It’s a relief for some of us to come to the end of this long series of Gospel readings and sermons on John 6.  What more could be said about the deeper meaning of the feeding of a crowd of over 5000 by Jesus with a few loaves and fish?  What more is there to reflect on besides the reminder of God’s provision for us with daily bread like the manna God provided the children of Israel in the wilderness?  What more can be said about the eucharistic imagery or the offer Jesus makes to each of us to be the true bread of life?

I think that there may yet be one more thing.  It’s not quite as explicit as some of these other themes, but it’s a truth that has gotten my attention.  Perhaps it’s why I found myself drawn to want to think more deeply and prayerfully about this passage.    If there is any validity in this hunch, then perhaps it explains, at least partially, why  the people reacted to this teaching as they did when it was all spoken, compiled, and handed on from community to community.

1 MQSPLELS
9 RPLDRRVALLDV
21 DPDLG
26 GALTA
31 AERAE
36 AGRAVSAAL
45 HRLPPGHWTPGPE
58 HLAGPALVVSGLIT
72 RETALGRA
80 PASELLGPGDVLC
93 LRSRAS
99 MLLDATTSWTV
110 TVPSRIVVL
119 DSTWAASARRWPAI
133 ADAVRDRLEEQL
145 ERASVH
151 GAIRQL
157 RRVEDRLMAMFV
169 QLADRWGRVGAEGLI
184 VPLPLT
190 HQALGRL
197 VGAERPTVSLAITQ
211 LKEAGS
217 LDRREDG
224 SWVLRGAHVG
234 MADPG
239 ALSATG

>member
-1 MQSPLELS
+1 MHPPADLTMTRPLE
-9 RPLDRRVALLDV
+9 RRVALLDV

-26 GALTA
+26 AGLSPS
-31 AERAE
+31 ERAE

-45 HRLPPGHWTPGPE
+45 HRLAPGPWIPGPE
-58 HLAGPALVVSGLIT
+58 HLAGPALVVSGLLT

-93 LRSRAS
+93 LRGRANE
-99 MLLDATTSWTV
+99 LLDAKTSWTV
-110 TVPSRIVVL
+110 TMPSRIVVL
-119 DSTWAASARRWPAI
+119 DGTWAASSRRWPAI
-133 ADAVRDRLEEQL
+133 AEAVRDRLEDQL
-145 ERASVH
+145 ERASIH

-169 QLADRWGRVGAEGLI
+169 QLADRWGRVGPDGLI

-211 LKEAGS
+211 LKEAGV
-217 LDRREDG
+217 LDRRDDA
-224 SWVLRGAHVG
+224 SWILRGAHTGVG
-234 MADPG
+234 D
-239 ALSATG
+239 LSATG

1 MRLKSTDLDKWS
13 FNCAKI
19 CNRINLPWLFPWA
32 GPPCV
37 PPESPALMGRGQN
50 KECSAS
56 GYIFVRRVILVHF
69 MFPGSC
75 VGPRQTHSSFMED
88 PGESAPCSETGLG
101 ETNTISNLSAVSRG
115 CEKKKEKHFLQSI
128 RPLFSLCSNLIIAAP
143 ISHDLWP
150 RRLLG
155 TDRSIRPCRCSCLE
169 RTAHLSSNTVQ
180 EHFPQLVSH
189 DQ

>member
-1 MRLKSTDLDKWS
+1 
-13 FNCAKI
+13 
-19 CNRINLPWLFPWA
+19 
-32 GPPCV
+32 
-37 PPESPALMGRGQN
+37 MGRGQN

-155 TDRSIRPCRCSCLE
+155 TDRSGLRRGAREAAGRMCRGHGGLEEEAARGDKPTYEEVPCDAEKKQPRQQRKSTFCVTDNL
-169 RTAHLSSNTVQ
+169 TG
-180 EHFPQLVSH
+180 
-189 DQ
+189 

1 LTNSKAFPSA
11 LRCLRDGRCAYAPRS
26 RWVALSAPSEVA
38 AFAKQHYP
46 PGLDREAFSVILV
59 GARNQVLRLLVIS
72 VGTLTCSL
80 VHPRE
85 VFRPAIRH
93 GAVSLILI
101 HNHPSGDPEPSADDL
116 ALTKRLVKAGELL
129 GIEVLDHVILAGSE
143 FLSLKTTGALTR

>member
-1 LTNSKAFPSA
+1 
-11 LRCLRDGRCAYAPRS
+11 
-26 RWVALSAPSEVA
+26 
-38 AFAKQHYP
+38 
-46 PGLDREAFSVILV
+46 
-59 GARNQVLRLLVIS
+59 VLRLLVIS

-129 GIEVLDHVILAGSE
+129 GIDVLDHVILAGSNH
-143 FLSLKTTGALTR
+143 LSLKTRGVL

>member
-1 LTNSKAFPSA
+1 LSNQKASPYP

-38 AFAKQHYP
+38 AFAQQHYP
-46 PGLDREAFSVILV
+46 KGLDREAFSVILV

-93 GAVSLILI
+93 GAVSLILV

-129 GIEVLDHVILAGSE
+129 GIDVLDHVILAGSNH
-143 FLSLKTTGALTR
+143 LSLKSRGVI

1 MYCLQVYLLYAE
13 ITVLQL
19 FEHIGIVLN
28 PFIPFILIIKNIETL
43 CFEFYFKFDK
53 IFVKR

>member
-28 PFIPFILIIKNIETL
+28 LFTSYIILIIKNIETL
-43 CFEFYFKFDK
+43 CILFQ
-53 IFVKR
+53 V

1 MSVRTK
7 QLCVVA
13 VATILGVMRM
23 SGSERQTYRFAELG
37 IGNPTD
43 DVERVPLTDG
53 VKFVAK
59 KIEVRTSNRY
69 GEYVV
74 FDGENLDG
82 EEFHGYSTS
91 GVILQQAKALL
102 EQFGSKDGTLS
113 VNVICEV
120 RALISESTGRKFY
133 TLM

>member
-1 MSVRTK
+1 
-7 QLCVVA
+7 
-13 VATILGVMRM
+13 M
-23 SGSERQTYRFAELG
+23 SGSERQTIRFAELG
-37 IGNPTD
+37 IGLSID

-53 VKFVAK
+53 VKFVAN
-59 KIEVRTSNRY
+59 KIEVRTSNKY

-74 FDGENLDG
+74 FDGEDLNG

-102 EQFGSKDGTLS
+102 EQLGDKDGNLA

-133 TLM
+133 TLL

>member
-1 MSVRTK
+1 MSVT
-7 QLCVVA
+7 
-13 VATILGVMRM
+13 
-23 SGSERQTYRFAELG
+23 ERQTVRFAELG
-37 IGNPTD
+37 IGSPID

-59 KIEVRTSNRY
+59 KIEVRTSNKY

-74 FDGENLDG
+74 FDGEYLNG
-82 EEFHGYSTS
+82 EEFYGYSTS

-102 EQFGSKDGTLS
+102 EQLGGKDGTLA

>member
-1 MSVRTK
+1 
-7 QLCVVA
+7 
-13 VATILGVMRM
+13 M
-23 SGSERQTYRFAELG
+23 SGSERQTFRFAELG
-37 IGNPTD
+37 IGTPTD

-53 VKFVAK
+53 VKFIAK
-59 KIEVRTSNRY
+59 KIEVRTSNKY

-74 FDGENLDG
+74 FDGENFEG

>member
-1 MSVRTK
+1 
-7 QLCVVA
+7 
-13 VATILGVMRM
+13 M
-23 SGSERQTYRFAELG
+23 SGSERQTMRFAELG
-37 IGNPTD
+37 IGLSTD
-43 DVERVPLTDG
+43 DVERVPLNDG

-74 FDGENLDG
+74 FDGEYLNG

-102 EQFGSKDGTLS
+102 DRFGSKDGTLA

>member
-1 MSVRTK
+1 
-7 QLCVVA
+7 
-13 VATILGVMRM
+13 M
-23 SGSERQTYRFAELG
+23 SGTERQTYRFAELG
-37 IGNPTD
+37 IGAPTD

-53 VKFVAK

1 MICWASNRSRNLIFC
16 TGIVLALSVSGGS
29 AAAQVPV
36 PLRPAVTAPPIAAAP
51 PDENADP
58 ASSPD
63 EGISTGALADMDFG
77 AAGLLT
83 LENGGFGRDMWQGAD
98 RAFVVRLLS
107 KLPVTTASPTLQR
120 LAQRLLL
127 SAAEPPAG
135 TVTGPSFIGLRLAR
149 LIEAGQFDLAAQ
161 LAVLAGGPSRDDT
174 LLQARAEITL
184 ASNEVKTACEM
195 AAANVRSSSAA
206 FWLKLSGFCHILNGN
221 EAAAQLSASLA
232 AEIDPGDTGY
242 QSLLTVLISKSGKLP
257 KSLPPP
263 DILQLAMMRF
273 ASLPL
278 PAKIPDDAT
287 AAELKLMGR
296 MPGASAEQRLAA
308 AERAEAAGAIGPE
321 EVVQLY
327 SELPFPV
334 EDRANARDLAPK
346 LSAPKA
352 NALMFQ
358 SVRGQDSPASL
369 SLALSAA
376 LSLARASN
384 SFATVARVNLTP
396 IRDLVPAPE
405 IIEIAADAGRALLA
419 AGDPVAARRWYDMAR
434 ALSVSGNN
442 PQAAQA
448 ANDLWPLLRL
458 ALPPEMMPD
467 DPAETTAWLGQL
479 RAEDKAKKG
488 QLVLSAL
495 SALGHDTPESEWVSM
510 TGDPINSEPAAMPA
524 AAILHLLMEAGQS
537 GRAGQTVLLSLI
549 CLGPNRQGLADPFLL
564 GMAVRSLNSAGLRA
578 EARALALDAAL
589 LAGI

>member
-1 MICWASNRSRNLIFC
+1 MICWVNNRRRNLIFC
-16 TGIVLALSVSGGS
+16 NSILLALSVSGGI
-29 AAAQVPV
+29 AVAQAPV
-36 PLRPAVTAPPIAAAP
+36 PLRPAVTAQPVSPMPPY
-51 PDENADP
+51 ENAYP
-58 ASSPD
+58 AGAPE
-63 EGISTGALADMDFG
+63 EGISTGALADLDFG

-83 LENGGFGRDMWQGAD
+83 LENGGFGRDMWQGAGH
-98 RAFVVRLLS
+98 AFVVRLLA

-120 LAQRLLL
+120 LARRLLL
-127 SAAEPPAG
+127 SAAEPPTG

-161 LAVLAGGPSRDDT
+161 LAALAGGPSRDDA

At the end of it all, at the end of the miracle and the offer of Jesus that anyone who eats the bread he could provide, bread of his flesh, and the true drink of his blood, many people simply cannot receive the gift.  Yes, the imagery may have been too bold and graphic.  It could have been that people did misunderstand the references to eating flesh and drinking blood.  It could have been that people simply could not comprehend God’s intimate, life-giving presence being transmitted to them through the life and words of an ordinary human being.  John reports, “When many of his disciples heard it, they said, ‘This teaching is difficult; who can accept it?’”  John notes that many of the Jewish leaders found Jesus’ words offensive.  Others who’d been attracted by the miracle left.  At this point, Jesus is aware, John says, that one of his own would betray him.  “Because of this teaching many of his disciples turned back and no longer went about with him,” John says.